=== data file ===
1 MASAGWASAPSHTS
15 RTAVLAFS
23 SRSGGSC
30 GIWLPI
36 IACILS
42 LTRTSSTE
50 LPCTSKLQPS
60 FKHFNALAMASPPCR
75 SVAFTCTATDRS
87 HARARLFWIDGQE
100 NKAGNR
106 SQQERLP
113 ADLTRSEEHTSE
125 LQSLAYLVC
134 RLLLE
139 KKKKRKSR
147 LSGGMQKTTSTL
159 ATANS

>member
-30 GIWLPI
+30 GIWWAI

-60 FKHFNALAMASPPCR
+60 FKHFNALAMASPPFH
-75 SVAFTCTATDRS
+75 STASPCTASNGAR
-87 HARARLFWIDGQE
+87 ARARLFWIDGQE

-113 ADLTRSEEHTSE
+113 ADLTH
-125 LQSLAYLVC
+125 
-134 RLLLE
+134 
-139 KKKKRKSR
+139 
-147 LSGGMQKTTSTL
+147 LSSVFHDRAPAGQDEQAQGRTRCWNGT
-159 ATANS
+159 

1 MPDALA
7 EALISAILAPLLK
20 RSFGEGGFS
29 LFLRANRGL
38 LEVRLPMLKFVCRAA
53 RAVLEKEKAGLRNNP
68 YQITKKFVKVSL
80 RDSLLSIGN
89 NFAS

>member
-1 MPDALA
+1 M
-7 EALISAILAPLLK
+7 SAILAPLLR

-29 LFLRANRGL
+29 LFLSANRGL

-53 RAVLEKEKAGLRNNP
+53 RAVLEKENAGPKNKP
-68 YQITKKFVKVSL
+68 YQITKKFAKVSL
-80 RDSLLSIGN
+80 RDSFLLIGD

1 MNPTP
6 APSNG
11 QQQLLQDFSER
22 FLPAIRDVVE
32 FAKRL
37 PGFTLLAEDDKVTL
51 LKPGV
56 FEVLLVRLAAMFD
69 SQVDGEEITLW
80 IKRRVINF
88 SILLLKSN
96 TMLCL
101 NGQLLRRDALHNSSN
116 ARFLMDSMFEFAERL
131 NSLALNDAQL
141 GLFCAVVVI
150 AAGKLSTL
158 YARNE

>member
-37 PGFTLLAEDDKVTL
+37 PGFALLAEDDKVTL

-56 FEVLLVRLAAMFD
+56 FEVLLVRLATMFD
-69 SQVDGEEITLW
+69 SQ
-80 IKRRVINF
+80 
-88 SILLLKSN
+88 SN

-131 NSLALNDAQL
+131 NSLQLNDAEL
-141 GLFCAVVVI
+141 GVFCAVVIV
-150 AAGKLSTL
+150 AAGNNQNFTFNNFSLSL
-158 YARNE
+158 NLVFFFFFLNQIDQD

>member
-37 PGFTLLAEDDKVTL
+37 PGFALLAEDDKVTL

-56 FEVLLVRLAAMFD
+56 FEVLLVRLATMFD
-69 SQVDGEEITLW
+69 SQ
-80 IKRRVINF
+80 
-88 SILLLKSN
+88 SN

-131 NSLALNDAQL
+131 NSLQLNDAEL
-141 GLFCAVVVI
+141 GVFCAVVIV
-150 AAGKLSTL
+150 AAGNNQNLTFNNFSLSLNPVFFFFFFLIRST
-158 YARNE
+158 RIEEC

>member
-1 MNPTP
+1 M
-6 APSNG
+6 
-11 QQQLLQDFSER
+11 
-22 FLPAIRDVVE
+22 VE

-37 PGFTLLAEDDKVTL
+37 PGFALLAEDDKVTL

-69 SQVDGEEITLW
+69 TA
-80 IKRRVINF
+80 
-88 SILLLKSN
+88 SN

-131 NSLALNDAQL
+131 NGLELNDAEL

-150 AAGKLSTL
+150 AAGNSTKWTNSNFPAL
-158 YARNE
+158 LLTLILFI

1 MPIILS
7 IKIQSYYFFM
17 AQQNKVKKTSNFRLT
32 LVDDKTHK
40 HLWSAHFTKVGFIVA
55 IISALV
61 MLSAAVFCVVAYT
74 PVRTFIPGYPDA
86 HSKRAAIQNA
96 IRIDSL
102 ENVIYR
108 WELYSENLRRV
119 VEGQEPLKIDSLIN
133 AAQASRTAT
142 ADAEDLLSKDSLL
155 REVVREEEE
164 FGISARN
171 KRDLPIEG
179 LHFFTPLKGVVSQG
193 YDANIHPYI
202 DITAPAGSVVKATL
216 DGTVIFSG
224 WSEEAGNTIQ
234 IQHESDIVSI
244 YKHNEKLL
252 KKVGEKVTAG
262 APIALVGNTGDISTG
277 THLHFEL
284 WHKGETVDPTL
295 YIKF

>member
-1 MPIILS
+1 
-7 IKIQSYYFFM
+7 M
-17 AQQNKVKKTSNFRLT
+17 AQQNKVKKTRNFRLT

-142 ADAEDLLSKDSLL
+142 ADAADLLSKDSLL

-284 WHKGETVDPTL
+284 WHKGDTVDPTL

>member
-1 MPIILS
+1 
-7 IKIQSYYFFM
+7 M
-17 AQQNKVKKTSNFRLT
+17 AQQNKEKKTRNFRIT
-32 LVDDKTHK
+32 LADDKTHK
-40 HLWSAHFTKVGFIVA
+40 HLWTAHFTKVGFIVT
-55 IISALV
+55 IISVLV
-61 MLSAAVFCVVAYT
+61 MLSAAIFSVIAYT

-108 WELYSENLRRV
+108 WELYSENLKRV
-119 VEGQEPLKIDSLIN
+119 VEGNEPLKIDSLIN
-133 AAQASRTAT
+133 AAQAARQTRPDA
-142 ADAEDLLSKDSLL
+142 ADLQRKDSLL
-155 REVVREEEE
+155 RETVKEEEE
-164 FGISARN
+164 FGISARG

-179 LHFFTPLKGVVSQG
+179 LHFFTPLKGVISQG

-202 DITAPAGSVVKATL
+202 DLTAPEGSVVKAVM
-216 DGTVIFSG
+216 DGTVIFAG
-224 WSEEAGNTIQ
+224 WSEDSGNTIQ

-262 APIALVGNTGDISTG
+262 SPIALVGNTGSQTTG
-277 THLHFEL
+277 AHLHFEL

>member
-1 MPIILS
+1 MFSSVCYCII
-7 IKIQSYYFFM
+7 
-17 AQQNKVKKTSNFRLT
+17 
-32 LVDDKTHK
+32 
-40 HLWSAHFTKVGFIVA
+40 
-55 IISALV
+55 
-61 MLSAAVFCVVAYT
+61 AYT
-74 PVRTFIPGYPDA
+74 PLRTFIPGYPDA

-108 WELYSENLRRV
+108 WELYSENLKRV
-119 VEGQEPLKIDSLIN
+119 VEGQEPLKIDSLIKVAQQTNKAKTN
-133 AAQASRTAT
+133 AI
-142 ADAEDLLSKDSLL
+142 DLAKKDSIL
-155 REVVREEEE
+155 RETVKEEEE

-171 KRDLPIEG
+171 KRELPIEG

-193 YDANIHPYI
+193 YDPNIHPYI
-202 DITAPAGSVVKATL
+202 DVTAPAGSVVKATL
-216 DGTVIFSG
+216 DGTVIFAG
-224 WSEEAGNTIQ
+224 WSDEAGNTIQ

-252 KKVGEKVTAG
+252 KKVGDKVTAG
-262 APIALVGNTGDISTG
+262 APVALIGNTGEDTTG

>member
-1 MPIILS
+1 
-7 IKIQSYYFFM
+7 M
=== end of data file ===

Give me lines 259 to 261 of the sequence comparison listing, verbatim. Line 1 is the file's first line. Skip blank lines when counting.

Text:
+252 KKVGDKVTAG
-262 APIALVGNTGDISTG
+262 APVALIGNTGEDTTG